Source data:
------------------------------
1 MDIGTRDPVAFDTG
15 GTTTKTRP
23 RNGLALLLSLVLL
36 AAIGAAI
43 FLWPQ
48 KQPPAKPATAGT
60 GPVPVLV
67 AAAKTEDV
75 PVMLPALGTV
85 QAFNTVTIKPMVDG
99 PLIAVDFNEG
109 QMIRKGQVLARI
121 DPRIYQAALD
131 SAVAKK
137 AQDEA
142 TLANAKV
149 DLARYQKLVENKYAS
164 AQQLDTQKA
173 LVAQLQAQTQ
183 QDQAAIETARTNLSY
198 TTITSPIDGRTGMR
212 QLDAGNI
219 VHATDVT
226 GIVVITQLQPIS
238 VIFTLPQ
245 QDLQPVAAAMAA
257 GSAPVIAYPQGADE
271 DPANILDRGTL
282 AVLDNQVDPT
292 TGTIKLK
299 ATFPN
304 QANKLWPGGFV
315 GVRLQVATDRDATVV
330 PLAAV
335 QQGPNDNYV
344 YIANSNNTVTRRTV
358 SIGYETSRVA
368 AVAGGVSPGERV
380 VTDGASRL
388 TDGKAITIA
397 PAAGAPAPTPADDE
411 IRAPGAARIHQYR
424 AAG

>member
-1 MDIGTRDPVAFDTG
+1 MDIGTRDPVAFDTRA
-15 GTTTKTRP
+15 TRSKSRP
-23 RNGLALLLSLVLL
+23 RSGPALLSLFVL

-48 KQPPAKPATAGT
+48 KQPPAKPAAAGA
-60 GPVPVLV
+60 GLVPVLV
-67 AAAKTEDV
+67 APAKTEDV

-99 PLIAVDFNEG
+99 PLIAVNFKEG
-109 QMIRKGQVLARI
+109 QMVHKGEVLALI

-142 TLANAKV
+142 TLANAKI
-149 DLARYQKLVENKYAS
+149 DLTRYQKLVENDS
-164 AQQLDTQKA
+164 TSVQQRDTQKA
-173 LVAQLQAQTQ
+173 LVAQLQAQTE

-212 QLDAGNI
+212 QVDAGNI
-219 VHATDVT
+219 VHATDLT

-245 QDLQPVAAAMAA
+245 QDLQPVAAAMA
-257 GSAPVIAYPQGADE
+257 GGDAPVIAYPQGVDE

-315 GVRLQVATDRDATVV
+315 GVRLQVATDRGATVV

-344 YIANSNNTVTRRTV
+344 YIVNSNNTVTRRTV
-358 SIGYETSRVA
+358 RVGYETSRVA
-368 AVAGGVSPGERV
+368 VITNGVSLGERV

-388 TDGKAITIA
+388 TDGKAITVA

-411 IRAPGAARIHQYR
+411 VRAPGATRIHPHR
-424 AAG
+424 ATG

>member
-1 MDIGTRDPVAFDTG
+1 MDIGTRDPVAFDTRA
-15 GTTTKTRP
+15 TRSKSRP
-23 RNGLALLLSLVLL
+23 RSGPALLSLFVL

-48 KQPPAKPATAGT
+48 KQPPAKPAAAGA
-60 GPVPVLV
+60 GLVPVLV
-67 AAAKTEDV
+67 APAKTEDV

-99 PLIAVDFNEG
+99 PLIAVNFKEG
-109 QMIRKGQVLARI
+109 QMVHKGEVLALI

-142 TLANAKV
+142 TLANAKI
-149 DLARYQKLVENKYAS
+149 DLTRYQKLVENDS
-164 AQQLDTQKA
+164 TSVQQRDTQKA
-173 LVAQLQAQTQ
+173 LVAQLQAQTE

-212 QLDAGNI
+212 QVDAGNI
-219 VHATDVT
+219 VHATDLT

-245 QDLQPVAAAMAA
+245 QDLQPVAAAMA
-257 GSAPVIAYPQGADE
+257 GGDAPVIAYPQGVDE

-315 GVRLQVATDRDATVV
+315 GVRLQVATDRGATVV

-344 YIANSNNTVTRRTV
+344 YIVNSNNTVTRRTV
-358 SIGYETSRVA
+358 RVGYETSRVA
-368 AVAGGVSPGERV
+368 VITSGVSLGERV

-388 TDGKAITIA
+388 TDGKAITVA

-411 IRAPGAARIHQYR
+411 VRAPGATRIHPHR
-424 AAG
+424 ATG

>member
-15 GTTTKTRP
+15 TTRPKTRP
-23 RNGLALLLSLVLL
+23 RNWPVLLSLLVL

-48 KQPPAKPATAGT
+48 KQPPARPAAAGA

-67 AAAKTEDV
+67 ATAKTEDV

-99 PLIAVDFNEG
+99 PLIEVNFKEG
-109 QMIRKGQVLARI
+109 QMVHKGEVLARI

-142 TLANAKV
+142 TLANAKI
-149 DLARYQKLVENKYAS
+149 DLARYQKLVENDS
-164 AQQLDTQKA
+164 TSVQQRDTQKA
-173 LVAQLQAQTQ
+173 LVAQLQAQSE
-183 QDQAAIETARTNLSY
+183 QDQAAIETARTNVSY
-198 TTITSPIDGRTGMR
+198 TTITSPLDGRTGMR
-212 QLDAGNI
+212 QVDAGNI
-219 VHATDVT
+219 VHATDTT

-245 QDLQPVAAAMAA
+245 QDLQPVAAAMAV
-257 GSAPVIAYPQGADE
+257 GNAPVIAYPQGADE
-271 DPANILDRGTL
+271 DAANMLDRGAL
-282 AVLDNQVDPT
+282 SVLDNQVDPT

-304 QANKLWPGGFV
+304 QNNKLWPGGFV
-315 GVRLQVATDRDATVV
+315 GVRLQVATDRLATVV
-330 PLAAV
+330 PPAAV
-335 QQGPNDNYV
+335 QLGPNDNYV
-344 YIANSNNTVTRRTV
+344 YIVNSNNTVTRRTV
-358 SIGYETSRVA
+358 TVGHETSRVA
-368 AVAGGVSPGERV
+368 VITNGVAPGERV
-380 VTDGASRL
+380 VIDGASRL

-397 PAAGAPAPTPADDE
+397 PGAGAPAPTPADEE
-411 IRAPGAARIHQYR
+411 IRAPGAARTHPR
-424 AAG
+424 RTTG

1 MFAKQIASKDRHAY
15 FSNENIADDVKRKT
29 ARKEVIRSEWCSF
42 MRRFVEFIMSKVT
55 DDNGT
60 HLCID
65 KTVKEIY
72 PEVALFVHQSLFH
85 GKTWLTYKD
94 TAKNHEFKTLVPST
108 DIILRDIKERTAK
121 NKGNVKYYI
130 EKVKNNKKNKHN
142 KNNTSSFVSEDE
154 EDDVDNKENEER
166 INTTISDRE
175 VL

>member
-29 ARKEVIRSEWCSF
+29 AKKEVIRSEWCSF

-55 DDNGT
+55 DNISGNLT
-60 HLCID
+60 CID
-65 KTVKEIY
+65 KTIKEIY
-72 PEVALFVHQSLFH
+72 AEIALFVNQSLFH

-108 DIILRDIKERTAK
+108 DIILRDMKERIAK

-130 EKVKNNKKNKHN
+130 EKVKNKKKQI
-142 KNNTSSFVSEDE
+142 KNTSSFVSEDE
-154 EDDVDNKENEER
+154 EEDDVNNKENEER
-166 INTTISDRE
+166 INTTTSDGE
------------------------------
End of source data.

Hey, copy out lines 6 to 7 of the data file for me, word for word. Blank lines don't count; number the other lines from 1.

48 KQPPAKPATAGT
60 GPVPVLV